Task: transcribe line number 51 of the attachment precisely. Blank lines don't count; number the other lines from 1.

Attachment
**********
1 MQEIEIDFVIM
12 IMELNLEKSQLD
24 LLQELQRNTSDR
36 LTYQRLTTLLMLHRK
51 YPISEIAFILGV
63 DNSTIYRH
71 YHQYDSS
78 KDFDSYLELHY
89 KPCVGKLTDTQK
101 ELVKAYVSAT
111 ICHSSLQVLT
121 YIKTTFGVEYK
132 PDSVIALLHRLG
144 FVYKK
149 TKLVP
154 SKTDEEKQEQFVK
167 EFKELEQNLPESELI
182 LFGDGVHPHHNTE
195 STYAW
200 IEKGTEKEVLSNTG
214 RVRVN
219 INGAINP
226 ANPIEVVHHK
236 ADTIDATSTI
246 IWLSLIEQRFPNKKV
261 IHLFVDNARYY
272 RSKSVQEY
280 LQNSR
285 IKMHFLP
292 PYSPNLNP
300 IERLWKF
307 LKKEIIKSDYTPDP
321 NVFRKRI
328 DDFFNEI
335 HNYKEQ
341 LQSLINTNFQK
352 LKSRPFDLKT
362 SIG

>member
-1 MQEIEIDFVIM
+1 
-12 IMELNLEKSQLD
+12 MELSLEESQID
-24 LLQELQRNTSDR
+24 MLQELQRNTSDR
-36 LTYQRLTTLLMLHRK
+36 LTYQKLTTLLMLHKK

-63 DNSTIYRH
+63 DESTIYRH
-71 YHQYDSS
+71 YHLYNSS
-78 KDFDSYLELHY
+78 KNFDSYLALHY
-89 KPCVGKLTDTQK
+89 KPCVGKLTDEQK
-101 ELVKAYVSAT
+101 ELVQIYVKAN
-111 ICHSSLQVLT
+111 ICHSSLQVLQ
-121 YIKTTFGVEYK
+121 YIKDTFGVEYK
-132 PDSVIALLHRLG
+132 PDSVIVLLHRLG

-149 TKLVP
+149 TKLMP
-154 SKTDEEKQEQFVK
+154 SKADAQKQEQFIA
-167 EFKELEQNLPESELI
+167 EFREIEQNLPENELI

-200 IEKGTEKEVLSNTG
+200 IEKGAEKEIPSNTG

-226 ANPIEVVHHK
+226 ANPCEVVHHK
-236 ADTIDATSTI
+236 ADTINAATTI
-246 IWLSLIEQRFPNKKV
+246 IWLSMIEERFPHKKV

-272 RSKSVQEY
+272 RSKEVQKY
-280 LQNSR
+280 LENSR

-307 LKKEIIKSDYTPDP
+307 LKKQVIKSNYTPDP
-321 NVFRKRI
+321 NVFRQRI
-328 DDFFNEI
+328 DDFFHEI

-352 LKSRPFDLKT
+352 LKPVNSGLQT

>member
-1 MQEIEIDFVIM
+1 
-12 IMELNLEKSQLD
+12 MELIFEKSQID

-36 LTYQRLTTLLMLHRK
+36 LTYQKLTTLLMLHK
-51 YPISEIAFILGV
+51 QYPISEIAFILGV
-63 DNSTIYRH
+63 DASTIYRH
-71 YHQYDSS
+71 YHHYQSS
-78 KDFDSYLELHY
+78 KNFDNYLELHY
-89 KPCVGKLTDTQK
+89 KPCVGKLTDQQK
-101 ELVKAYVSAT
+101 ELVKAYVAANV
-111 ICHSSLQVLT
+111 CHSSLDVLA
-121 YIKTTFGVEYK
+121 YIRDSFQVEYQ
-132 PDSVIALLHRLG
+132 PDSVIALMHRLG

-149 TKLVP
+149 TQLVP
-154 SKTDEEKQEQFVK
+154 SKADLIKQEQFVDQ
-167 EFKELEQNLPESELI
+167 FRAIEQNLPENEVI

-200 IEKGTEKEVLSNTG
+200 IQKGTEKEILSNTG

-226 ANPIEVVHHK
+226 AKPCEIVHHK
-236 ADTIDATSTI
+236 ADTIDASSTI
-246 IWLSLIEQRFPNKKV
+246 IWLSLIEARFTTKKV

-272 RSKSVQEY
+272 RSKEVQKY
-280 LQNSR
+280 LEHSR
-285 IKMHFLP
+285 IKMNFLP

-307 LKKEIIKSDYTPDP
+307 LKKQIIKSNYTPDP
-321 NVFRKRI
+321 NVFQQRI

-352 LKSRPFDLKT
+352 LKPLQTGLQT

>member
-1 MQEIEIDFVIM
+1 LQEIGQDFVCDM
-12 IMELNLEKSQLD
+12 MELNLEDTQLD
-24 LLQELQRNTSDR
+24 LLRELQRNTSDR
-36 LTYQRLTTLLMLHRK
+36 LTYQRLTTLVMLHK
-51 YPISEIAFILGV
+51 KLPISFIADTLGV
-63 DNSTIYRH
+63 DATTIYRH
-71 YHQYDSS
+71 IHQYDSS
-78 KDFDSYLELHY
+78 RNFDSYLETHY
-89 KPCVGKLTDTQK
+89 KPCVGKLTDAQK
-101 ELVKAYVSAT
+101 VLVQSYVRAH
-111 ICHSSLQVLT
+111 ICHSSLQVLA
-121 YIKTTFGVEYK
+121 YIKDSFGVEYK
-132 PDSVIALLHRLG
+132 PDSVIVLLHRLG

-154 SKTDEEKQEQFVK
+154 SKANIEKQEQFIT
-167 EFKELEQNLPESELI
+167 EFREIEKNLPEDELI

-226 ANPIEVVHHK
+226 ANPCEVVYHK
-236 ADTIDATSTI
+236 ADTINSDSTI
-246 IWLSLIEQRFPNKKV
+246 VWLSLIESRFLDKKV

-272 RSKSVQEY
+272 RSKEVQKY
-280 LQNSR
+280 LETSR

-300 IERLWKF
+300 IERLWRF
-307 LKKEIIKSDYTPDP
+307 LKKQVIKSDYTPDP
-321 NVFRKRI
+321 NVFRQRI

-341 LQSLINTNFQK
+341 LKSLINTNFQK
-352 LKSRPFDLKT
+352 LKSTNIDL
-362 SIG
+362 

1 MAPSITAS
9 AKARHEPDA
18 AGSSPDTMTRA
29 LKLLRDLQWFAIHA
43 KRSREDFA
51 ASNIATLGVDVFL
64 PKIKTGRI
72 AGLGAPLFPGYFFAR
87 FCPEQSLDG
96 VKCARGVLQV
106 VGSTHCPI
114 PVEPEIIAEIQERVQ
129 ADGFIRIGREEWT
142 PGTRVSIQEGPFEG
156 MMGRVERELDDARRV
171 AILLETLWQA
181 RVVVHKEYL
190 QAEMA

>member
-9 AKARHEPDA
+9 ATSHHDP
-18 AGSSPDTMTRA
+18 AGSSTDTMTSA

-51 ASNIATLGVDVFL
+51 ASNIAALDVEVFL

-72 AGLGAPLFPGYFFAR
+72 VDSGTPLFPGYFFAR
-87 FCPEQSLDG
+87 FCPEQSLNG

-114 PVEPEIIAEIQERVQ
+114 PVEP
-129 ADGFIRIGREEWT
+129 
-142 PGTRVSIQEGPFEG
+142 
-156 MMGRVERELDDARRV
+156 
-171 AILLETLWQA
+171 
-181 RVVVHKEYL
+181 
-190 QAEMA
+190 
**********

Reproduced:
+71 YHLYNSS